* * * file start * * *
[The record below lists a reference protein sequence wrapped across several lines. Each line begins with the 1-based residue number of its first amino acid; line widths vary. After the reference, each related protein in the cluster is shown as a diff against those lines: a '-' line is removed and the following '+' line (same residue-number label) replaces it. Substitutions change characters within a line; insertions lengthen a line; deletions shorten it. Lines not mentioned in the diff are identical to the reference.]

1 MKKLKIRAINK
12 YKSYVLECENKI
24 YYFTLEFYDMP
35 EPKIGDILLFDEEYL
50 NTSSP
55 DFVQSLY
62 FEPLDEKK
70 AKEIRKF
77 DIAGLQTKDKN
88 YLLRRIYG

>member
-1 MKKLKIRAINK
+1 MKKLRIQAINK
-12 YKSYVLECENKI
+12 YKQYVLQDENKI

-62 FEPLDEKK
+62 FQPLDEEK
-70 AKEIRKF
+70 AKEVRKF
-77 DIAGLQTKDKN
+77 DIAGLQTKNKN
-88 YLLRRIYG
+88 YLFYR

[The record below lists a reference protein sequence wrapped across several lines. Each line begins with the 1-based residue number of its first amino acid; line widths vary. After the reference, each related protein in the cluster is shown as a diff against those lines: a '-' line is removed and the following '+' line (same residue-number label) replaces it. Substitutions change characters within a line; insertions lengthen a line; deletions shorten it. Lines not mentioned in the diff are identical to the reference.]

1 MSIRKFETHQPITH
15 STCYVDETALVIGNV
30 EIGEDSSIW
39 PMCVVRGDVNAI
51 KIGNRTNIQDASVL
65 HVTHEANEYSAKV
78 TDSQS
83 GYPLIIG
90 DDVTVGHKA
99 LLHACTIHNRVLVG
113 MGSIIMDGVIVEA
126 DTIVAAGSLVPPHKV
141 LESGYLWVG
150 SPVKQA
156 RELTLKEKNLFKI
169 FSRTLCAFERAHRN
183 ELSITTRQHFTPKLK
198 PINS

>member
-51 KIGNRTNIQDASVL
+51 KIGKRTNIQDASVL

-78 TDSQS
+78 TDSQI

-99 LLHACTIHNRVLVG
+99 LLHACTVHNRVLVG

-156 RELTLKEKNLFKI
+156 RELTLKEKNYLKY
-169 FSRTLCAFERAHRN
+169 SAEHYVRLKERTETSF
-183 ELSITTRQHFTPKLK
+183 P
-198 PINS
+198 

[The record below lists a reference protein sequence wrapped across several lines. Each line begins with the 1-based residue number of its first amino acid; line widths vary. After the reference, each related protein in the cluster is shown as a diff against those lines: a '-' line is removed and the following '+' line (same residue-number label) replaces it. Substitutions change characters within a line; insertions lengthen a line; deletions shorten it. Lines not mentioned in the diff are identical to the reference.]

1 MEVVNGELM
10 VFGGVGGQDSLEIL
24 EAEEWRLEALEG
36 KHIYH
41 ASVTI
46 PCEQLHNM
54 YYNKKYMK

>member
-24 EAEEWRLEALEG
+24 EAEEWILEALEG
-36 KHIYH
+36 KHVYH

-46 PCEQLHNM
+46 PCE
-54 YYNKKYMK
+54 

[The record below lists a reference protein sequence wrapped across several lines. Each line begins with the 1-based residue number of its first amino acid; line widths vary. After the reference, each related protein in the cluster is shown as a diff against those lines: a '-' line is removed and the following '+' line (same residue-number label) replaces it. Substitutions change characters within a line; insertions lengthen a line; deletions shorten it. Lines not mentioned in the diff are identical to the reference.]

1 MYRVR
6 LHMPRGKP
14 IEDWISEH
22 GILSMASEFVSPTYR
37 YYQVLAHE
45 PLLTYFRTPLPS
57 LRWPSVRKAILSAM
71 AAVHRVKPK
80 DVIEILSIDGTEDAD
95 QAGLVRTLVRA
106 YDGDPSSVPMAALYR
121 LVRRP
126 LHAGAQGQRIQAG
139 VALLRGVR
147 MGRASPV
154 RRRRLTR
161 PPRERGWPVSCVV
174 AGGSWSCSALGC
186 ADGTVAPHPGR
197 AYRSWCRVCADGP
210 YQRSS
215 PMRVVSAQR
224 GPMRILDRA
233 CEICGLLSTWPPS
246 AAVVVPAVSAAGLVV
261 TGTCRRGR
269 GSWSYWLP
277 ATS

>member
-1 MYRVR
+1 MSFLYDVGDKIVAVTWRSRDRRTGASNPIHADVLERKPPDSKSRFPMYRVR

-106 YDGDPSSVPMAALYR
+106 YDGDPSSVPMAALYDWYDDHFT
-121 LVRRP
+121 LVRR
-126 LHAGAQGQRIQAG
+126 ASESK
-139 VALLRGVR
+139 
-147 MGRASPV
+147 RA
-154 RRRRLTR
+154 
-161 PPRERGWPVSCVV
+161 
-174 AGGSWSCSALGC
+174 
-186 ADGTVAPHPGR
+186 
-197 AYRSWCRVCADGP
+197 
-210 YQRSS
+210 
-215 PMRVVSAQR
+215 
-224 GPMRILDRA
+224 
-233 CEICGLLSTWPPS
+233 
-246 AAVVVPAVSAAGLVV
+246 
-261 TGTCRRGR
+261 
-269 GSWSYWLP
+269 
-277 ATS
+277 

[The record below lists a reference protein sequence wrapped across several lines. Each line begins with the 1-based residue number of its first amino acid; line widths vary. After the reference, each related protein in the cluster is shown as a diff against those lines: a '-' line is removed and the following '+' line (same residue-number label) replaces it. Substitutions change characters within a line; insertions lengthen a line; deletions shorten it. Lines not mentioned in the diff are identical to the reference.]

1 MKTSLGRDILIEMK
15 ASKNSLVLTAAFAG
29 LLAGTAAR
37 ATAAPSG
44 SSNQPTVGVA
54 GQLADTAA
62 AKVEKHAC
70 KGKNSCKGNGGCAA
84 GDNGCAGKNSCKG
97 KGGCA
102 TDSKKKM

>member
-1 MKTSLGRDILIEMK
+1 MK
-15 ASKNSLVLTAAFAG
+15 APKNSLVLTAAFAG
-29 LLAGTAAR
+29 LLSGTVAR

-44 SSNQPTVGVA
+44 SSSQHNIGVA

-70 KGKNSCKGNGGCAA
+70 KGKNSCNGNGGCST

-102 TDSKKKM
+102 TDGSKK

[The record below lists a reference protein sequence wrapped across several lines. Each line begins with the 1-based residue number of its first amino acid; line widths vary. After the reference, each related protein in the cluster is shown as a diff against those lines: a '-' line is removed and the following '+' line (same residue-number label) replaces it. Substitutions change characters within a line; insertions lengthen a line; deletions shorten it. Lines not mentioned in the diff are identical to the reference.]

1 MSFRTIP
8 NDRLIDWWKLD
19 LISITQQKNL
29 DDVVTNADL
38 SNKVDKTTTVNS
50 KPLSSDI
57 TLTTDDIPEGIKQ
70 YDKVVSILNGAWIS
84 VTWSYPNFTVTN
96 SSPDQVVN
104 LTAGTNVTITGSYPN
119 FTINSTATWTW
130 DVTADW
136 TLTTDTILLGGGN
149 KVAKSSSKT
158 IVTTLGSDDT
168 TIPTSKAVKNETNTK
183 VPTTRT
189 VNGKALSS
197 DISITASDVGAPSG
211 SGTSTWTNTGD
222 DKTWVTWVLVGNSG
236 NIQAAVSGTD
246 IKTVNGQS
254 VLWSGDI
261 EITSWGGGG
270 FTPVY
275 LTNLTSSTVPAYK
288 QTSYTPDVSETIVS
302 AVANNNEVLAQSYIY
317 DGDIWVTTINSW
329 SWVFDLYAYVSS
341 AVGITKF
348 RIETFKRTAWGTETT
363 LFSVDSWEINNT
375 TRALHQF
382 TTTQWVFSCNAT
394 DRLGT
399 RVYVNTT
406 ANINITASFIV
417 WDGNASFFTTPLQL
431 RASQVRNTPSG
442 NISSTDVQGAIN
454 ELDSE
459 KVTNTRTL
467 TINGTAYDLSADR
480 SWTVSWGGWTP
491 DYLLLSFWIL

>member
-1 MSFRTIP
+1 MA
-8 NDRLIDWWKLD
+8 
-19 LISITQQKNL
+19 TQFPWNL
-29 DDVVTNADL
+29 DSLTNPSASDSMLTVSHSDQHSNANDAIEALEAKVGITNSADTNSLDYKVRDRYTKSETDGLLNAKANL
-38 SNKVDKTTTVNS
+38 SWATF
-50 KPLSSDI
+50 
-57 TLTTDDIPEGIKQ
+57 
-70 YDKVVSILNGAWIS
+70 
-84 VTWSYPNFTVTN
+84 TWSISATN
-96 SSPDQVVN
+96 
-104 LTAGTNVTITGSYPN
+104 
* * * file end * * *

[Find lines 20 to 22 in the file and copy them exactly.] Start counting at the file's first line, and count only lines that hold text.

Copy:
+70 AKEVRKF
-77 DIAGLQTKDKN
+77 DIAGLQTKNKN